Thank you all, especially that picture which made me realize my grinds were not nearly fine enough. I'll work with the blade grinder for now but I'll be on the look out for a nicer one. I might check some prices after the holidays are over.
I'm quite happy with my blade grinder and agree with the taste testers from Americas Test Kitchen's (quote below). Of course I am probably considered a average coffee drinker. We like good coffee and I enjoy making coffee for my wife and I each morning so we can have a few cups before the day starts. "We were surprised to discover that the coffee brewed with blade-ground beans was less likely to turn out bitter. The tasters did note that coffee from blade-ground beans had less body than coffee from burr-ground beans, but we were happy to sacrifice a little body for the reduced risk of brewing bitter coffee. We also learned that we could improve the body of the coffee somewhat by defying the blade grinders’ instructions and grinding the beans for a little longer, 20 to 25 seconds, rather than the recommended 10 to 15, without overheating the beans or jeopardizing smooth flavor in the coffee." I also pulse my grinder and shake it while I am grinding the beans.
If you are making automatic drip or pour over using a paper filter (American style coffee) there should be little difference between a blade grinder and a burr grinder as far as the quality of the brewed coffee. The difference shows up in non filtered brewing methods such as glass rod filtered siphon and french press where the finer "bits" can go through into the cup.

I used a Braun whirlie blade for decades rather than buy pre-ground "fresh in the can" big name coffee. I still have my Braun but I don't use it any more.
I use a magic bullet to grind my beans. I pulse and bounce the beans in the cup till they are nice and finely ground. I fill my k-cup almost full but enough to cover the screen. Then I brew a small cup, wait 5 min while doing other nonsense, then in the same cup, same beans, brew another small or medium cup worth for my specific mug. This gives me strong strong brew from the keurig. I also have a fancy french press and the keurig this way is good for me. I just dont want a bunch of clutter of electronic devices that has one major use and several not so common everyday uses. Also, I found that "san francisco coffee company" makes fresh ground cups with filters instead of the whole creamer looking cup. A way better tasting cup of coffee.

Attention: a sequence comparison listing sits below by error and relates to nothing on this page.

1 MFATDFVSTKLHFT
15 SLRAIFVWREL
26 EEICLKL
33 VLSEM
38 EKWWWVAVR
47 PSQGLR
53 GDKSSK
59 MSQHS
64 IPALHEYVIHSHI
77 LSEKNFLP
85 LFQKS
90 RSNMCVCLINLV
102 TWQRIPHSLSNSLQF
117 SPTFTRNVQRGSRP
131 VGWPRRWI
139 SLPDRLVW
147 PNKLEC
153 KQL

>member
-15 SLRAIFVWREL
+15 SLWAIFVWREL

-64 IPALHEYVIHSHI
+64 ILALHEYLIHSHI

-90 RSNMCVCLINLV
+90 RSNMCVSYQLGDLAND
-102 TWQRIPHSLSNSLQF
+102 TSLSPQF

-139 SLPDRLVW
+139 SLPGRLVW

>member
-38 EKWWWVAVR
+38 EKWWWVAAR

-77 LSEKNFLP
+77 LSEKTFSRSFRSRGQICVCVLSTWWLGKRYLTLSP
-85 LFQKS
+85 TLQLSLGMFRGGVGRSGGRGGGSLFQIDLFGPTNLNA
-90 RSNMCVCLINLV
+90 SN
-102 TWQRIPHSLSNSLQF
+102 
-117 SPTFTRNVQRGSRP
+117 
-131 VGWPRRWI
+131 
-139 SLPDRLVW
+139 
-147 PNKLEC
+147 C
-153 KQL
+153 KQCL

Last edited:
I used a blade grinder with a Mr Coffee Espresso machine in college. It worked fine once I learned how to grind coffee! I made some pretty good cappuccinos as I recall... and saved myself a load of cash doing so!

I prefer my Hario Skerton with the Orphan Espresso PFP bearing mod. Easy to use, quiet, and perfect for french press, drip, and I think I could still get it fine enough for espresso, it looks like it would allow for that!
Keep in mind that "pretty good" will vary with taste preference and experience. I thought I was getting pretty good results with grinding my beans for espresso with a blade grinder to load into a Krups steam toy over a decade ago. These days I wouldn't consider a blade grinder for anything other than grinding spices. YMMV.

I get decent results when using the French press but I really prefer to use the Keurig on the weekdays simply because I'm usually pretty rushed. When I put the grinds in the "My K-Cup" the results were disastrous.
As a rule of thumb grind should be finer as extraction time decreases. FP and Keurig have very different extraction times. It's minutes versus seconds. I'd expect grind for a Keurig to need to be much finer.

I feel like the grind is pretty uneven and I didn't know if this is affecting it.
Consistency is always desirable. Fines tend to extract quicker (we're back to the whole "finer for shorter extraction times" guideline). If you have boulders and fines then you can easily overextract the fines and underextract the boulders which probably won't result in a tasty cup unless you have extremely lenient tolerances.
Last edited:
Top Bottom